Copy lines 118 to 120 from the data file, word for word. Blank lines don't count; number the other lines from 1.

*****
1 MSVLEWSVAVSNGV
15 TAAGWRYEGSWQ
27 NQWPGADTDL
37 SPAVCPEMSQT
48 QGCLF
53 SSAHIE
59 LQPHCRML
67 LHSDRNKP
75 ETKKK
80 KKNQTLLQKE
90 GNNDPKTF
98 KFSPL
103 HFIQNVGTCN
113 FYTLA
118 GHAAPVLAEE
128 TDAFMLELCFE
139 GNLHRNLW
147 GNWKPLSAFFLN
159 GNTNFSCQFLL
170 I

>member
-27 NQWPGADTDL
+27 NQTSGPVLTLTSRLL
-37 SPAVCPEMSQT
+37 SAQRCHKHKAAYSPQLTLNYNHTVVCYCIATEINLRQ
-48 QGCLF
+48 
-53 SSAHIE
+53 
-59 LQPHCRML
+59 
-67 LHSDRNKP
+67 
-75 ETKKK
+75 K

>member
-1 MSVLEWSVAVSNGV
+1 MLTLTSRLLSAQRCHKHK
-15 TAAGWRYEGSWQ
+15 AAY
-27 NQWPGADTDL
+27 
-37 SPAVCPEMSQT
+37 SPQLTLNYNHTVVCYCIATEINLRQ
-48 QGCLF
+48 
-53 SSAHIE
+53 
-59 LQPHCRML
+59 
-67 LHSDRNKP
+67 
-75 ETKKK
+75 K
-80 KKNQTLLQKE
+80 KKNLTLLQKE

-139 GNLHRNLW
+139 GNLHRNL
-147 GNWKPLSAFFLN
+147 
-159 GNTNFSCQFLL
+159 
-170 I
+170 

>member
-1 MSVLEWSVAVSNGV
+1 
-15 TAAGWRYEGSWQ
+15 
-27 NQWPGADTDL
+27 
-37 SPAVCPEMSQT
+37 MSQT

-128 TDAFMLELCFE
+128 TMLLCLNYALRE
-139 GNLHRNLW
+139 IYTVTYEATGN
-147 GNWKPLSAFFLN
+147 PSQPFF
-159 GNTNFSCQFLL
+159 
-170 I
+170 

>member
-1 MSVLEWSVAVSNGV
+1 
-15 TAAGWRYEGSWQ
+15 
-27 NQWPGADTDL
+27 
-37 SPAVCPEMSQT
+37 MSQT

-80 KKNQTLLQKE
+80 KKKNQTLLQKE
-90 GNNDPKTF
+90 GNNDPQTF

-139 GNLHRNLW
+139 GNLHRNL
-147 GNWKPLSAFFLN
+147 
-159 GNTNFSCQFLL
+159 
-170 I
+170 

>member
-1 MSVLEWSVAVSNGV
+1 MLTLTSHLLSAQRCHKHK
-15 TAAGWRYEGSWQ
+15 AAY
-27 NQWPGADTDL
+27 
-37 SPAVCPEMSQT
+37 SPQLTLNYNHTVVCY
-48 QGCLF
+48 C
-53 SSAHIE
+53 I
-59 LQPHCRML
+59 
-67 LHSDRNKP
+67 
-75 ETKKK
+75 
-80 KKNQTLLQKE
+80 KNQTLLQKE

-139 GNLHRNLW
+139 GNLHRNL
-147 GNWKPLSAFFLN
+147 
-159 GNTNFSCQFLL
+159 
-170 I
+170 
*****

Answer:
-59 LQPHCRML
+59 
-67 LHSDRNKP